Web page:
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A roundup of what The Globe and Mail’s market strategist Scott Barlow is reading today on the Web

Citi global strategist Jeremy Hale is very bullish in the loonie, with a compelling fundamental argument,

“Negative US growth convergence with the [rest of world] is now cemented in 2019 we think and we elect to short USDs here vs. CAD … Technically, USD/CAD has recently broken out of its uptrend … the Canadian jobs report last Friday was excellent … with the unemployment rate falling to a 43-year low … Canadian [economic surprise index is] the highest in G10 ... As the BoC remains data dependent this makes it more likely that the BoC doesn’t follow the Fed [with rate cuts].”

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“@SBarlow_ROB C recommends short USDCAD’ – (research excerpt, four charts) Twitter

“@SBarlow_ROB Canadian and U.S. economic surprise indexes moving in opposite directions” – (chart) Twitter

“The Northern Frontier: What Prime-Age Employment In The US & Canada Reveal” - Skanda Amarnath, Medium

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The International Energy Agency released a report Friday predicting a sharp decline in crude demand in the months ahead,

“The Paris-based IEA, which coordinates the energy policies of industrial nations, revised down its 2019 demand growth estimate by 100,000 barrels to 1.2 million barrels per day (bpd), but said it would climb to 1.4 million bpd for 2020… Surging U.S. supply as well as gains from Brazil, Canada and Norway would contribute to an increase in non-OPEC supply of 1.9 million bpd this year and 2.3 million bpd in 2020. “

Crude prices are flat at time of writing, supported by Middle East tensions.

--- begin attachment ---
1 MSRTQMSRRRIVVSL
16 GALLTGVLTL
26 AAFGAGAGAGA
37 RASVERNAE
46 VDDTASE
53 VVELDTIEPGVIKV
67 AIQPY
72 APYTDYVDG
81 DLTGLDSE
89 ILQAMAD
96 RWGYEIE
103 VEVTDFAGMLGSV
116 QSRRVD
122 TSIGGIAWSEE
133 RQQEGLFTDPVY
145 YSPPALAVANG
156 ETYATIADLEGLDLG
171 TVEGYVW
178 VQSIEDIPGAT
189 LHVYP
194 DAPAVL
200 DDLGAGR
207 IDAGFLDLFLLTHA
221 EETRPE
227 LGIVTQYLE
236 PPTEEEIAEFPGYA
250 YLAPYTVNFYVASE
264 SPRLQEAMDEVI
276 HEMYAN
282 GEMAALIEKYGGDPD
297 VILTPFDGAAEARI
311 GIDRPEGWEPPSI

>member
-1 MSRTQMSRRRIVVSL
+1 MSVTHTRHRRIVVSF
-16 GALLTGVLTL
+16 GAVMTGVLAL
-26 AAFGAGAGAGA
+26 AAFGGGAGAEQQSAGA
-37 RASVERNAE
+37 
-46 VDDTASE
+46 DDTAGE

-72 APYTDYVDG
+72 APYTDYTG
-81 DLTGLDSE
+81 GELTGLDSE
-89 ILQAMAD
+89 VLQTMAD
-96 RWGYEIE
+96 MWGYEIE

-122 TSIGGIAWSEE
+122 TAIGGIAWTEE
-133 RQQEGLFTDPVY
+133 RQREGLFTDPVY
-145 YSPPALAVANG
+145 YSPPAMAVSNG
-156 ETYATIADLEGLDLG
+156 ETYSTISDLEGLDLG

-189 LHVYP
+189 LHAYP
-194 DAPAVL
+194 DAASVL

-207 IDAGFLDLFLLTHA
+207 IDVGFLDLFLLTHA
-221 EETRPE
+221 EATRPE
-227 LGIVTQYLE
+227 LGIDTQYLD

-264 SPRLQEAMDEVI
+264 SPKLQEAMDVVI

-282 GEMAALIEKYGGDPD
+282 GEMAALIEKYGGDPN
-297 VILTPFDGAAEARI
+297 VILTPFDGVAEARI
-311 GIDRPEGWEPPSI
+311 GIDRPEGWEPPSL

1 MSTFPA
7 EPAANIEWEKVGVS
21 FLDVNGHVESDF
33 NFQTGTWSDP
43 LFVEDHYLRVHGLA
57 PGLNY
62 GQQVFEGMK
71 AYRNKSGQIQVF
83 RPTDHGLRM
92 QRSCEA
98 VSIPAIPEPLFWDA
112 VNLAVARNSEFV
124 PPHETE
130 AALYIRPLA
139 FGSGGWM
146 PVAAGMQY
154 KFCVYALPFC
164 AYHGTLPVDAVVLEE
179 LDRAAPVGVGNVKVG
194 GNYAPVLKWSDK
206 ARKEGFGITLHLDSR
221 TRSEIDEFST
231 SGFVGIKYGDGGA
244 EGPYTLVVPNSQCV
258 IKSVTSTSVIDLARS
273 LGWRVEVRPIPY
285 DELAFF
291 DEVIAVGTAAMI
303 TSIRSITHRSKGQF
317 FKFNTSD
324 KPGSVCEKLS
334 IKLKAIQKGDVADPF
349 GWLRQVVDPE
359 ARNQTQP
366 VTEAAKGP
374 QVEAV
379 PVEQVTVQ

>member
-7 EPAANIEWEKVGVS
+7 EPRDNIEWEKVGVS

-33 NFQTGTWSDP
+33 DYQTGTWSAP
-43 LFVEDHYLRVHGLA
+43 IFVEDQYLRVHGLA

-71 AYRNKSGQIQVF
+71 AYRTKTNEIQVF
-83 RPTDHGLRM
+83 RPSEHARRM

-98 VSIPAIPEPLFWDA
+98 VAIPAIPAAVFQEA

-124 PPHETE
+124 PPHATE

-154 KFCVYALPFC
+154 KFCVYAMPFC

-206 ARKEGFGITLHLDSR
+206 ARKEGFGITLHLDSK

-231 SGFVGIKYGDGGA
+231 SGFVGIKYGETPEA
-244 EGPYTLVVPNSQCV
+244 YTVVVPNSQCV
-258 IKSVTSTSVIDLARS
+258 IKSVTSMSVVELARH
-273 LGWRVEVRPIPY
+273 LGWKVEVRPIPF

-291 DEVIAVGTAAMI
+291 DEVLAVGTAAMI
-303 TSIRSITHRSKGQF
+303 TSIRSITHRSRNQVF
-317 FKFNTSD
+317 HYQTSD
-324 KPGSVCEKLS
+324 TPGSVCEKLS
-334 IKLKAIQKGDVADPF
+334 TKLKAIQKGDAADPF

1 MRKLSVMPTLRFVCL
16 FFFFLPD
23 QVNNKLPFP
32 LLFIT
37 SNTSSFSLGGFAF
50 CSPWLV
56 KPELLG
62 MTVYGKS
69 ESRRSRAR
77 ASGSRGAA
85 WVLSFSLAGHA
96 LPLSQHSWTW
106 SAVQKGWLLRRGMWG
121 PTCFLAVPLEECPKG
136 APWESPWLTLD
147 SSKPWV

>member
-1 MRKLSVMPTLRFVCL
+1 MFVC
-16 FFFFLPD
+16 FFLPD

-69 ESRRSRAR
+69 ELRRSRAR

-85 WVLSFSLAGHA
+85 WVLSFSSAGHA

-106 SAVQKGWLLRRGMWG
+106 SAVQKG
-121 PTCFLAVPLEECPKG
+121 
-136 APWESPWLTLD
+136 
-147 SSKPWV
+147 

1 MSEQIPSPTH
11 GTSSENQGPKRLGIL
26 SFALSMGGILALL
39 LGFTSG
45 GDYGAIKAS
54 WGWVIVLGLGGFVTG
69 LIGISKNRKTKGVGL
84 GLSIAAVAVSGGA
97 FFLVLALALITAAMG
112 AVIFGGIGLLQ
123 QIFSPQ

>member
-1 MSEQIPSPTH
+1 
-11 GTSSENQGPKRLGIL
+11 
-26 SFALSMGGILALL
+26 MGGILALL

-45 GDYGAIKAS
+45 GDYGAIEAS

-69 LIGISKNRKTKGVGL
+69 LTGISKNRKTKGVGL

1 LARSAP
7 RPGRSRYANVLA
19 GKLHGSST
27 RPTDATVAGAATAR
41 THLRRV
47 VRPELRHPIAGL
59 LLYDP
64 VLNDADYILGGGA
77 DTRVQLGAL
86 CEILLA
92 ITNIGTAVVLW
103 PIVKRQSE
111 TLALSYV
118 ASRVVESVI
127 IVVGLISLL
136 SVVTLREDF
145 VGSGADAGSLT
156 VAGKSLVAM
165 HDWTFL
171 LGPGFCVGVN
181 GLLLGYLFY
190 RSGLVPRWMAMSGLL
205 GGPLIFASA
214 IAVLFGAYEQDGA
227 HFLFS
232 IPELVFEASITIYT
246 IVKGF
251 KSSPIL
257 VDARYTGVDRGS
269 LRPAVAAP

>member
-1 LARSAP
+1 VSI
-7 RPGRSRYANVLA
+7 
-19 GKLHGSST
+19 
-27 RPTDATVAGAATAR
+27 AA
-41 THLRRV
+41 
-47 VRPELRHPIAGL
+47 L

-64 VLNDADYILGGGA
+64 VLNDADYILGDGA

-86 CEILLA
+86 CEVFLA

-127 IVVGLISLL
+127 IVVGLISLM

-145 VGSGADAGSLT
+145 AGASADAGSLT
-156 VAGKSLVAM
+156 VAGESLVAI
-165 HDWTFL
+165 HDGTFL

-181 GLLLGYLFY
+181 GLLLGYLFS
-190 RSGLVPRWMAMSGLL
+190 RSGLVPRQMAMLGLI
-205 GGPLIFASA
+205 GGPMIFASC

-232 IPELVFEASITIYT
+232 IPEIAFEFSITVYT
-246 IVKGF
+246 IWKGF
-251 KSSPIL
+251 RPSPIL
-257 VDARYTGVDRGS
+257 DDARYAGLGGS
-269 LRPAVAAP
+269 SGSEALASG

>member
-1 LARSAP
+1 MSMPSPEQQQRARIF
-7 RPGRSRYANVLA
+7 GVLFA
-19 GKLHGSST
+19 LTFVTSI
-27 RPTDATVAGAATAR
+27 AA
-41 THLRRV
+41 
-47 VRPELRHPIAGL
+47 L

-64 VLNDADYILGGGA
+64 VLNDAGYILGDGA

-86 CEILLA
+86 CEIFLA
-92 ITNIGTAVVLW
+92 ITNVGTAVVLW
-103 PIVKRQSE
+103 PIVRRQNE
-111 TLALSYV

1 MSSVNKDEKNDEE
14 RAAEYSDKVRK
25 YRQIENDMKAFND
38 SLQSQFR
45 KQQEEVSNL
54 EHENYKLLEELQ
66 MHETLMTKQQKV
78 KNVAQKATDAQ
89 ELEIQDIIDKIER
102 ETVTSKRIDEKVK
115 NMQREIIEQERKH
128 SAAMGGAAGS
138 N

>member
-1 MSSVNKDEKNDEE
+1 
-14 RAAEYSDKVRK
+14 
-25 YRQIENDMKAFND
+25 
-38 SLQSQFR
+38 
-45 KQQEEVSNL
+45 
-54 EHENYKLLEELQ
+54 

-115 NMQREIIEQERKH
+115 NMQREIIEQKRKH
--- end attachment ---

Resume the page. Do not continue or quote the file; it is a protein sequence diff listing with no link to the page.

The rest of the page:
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“IEA cuts 2019 estimate for oil demand growth on global trade worries” – Report on Business

“IEA: Oil supply to swamp demand” – Bloomberg

“China says nobody wants war after tanker attacks in Gulf of Oman” – Reuters

“@MaleehaMBCC This is the problem in #oil, there is just TOO MUCH of it around.” – (chart on U.S. crude inventories) Twitter

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BMO economic analyst Priscilla Thiagamoorthy reports that domestic household debt levels are still economically problematic,

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“Canadian household debt ratios edged lower in the first quarter of this year. Notably, debt-to-disposable income fell to 173.0% in Q1, down 0.7 ppts from the prior quarter. .. On a seasonally adjusted basis, the ratio held steady at 177.6%. But, that’s still under the record high of 178.3%, suggesting we may finally be at a turning point as the decades-long borrowing binge continues to cool.

"Perhaps even more interesting is the household debt service ratio (interest and principal as a share of disposable income), which matched a record high hit in 2007Q4. On average, Canadian households are now using 14.9% of disposable income to meet debt obligations, with a larger portion heading towards interest payments.”

“@SBarlow_ROB BMO: "Household debt service ratio (interest and principal as a share of disposable income) ... which matched a record high hit in 2007Q4"” – (research excerpt) Twitter

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Tweet of the Day:

Diversion: “‘Recycling Is Like a Band-Aid on Gangrene’” – The Atlantic

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If you would like to write a letter to the editor, please forward it to letters@globeandmail.com. Readers can also interact with The Globe on Facebook and Twitter .

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